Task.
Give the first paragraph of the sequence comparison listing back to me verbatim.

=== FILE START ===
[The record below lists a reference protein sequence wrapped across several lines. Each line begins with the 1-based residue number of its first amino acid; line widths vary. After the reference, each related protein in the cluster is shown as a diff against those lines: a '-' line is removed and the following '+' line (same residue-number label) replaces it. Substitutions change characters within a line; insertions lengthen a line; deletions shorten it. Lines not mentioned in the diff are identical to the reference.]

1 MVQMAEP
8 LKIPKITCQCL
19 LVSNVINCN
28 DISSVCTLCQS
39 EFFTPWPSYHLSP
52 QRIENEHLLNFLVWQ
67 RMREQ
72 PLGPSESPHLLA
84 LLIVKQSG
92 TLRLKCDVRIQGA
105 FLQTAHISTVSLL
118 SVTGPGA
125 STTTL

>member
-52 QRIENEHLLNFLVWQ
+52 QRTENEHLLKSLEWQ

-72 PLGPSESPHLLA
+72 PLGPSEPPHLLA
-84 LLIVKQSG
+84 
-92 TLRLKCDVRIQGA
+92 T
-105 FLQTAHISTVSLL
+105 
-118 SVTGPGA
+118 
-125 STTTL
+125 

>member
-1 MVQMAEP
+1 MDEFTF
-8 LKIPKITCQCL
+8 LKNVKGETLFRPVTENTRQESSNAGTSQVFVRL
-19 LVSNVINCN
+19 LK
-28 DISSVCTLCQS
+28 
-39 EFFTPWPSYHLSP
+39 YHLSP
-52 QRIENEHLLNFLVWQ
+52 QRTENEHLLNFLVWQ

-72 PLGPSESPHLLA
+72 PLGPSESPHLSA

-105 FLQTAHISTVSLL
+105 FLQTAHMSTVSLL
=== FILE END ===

[The record below lists a reference protein sequence wrapped across several lines. Each line begins with the 1-based residue number of its first amino acid; line widths vary. After the reference, each related protein in the cluster is shown as a diff against those lines: a '-' line is removed and the following '+' line (same residue-number label) replaces it. Substitutions change characters within a line; insertions lengthen a line; deletions shorten it. Lines not mentioned in the diff are identical to the reference.]